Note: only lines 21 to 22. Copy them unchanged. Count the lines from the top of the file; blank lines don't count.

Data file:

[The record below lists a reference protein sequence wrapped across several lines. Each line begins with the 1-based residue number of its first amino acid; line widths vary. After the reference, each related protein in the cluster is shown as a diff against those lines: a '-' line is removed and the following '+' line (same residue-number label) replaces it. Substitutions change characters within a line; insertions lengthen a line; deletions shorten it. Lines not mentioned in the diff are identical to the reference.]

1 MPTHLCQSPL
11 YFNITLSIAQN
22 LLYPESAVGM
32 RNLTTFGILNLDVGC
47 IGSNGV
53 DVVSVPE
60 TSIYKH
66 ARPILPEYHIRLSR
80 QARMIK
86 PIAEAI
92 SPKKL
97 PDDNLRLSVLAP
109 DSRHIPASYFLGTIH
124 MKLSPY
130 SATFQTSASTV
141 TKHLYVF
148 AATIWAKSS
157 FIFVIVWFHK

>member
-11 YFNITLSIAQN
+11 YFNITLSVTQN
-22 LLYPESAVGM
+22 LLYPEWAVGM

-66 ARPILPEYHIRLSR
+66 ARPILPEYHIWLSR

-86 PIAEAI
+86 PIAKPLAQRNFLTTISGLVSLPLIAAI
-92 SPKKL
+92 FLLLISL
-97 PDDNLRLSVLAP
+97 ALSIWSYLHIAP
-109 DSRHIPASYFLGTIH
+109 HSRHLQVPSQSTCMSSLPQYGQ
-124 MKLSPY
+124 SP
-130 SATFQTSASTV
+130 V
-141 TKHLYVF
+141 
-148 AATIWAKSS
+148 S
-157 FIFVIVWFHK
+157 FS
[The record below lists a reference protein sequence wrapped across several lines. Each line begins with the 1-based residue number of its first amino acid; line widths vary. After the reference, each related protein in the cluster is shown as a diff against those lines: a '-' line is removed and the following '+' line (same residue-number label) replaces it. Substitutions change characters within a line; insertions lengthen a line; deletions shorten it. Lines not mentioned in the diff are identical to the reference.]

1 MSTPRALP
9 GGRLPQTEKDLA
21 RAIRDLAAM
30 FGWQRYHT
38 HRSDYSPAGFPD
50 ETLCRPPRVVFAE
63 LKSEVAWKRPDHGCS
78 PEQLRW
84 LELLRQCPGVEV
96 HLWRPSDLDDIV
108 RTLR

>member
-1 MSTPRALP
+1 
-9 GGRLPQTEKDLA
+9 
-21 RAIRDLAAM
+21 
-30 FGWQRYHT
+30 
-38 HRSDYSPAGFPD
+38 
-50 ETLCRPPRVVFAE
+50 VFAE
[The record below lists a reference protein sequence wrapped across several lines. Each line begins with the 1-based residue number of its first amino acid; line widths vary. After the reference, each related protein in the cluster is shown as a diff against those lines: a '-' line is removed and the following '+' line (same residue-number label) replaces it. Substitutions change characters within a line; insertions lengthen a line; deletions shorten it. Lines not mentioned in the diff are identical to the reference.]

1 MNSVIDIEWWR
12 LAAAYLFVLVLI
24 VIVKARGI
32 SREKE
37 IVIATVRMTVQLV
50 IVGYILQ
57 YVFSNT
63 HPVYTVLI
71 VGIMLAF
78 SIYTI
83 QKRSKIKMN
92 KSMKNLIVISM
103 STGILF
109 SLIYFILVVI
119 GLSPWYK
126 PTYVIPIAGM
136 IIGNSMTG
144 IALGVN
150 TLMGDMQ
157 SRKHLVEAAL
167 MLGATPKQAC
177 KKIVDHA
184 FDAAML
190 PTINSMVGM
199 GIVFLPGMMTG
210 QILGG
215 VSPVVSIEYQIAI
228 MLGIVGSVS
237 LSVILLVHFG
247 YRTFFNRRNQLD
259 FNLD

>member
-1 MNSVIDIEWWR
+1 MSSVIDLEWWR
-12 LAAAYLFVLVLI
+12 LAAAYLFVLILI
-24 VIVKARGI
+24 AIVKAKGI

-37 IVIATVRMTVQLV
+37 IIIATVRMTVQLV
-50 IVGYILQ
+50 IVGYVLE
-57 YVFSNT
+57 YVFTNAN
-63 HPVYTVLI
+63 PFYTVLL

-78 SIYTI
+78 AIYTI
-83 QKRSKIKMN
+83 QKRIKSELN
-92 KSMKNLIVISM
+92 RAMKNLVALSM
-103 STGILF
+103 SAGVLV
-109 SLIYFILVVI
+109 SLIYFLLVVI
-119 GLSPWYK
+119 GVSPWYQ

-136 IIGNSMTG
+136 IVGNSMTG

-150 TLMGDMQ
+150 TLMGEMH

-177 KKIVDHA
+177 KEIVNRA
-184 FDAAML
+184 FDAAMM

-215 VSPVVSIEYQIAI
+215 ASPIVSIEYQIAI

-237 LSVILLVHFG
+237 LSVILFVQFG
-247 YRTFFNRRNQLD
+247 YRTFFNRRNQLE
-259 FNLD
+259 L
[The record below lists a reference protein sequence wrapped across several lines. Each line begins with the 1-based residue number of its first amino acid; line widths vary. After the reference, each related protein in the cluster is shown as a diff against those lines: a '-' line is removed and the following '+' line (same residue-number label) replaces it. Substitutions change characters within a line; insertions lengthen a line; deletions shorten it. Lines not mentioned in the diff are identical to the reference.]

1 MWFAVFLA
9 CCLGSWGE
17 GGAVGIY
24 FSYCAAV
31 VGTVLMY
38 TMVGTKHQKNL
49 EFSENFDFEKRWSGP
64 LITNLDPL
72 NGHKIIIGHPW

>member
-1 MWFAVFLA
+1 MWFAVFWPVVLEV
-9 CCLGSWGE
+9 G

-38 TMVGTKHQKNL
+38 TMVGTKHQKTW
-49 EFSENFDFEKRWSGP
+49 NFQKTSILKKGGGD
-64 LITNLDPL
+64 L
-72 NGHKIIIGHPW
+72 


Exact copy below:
-11 YFNITLSIAQN
+11 YFNITLSVTQN